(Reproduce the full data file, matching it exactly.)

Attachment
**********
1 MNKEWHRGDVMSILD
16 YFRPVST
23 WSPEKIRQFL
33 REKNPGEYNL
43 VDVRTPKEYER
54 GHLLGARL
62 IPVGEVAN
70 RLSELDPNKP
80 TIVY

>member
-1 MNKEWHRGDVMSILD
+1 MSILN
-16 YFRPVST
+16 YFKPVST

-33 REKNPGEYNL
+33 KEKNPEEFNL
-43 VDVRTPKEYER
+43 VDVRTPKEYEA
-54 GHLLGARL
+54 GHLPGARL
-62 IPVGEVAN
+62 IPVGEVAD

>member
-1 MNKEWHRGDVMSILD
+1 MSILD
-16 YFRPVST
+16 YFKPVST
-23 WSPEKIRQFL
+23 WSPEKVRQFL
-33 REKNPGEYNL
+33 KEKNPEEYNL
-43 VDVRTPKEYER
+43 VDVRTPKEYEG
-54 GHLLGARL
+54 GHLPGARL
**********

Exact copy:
1 MNKEWHRGDVMSILD
16 YFRPVST
23 WSPEKIRQFL
33 REKNPGEYNL
43 VDVRTPKEYER
54 GHLLGARL
62 IPVGEVAN
70 RLSELDPNKP
80 TIVY

>member
-1 MNKEWHRGDVMSILD
+1 MSILN
-16 YFRPVST
+16 YFKPVST

-33 REKNPGEYNL
+33 KEKNPEEFNL
-43 VDVRTPKEYER
+43 VDVRTPKEYEA
-54 GHLLGARL
+54 GHLPGARL
-62 IPVGEVAN
+62 IPVGEVAD

>member
-1 MNKEWHRGDVMSILD
+1 MSILD
-16 YFRPVST
+16 YFKPVST
-23 WSPEKIRQFL
+23 WSPEKVRQFL
-33 REKNPGEYNL
+33 KEKNPEEYNL
-43 VDVRTPKEYER
+43 VDVRTPKEYEG
-54 GHLLGARL
+54 GHLPGARL